Naturalistically Observed Social Support and Optimism in Couples Coping with Breast Cancer
PublisherThe University of Arizona.
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AbstractObjective: The goal of this study was to explore the relationship among self-reported optimism, naturalistic language use, daily receipt of social support, and self-reported depressive symptoms. Specifically, it investigated what implications the use of positive emotion words has for coping with breast cancer. Methods: The present project employed the Electronically Activated Recorder (EAR), an unobtrusive observation sampling method that periodically records snippets of ambient sounds, to track language use and social support in the daily interactions of breast cancer patients and their partners. Participants also completed self-reported measures of dispositional optimism and depressive symptoms. Results: Self-reported optimism correlated significantly with the use of positive emotion words among breast cancer patients. Naturalistically observed positive emotion words were also related to increased observed social support. Conclusion: These results offer preliminary support for the notion that positive emotion words are a linguistic indicator of optimism in breast cancer patients. There was also some evidence that optimistic individuals may be able to elicit social support via the use of positive emotion words. This is one of the first studies to examine the role of naturalistically observed language and social support in the context of optimism.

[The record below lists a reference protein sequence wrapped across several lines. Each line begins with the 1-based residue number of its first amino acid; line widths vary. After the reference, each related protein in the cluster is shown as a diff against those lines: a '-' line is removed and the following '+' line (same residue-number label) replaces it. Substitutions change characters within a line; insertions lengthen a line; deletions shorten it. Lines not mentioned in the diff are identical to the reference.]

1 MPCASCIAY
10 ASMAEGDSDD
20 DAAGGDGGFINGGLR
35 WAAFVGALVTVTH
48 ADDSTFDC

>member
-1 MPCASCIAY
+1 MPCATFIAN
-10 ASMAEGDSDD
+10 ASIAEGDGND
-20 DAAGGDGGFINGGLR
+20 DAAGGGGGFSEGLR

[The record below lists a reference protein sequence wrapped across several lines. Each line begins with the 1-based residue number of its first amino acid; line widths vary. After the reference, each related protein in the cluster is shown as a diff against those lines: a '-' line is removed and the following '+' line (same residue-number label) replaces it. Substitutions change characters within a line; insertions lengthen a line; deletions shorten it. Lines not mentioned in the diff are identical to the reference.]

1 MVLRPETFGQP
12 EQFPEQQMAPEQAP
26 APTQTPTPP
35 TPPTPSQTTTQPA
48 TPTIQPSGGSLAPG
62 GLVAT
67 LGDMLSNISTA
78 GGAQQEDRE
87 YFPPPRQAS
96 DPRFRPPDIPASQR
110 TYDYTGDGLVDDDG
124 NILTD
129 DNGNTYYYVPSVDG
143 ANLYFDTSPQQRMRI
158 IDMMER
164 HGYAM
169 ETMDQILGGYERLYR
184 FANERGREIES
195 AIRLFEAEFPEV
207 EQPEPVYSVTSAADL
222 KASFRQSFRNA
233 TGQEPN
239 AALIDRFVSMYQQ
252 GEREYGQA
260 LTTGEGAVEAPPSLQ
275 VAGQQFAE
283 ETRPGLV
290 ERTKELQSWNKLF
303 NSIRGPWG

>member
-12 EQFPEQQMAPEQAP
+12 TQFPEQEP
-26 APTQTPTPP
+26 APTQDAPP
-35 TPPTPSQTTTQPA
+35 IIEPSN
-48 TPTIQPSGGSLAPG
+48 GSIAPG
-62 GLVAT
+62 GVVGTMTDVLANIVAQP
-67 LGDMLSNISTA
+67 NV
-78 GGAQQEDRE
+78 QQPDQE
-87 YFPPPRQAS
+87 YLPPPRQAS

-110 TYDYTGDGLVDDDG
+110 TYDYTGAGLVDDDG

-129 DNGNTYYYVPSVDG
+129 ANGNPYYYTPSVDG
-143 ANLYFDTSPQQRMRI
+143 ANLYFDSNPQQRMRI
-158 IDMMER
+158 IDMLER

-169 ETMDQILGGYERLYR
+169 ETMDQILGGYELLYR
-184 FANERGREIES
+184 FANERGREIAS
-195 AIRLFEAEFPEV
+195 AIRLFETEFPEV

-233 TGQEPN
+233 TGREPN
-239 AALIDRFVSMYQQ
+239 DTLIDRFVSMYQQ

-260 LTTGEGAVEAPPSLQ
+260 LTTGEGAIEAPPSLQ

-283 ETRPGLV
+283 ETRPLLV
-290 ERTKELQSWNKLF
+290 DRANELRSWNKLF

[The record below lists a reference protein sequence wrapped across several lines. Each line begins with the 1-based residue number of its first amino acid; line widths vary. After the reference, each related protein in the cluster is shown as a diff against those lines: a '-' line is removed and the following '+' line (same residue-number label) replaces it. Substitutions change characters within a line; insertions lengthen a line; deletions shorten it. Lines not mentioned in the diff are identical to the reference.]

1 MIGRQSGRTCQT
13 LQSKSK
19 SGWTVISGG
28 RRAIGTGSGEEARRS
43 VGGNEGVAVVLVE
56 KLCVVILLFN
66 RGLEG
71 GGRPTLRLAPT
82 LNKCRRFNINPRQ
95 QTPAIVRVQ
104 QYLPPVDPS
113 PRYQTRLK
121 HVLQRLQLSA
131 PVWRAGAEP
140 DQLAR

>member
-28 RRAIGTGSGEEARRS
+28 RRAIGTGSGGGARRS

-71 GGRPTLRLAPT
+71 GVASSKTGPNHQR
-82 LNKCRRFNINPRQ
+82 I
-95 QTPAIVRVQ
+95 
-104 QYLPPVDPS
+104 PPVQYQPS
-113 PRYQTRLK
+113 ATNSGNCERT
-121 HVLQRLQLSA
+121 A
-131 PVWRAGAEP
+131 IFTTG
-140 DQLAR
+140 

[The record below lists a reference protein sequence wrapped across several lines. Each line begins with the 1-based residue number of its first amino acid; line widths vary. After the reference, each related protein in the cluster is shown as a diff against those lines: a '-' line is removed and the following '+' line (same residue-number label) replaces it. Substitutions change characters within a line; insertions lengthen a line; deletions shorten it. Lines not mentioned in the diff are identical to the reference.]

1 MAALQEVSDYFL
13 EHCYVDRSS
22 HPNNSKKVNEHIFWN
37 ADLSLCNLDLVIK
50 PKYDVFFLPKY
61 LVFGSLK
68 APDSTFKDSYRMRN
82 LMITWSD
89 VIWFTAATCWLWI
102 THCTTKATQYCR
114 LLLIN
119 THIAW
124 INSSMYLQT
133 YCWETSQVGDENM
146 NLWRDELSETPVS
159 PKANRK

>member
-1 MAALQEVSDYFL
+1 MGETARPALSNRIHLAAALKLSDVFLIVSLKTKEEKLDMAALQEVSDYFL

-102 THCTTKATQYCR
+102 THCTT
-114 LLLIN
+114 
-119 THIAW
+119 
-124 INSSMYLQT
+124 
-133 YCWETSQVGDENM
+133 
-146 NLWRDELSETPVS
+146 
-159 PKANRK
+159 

Degree ProgramHonors College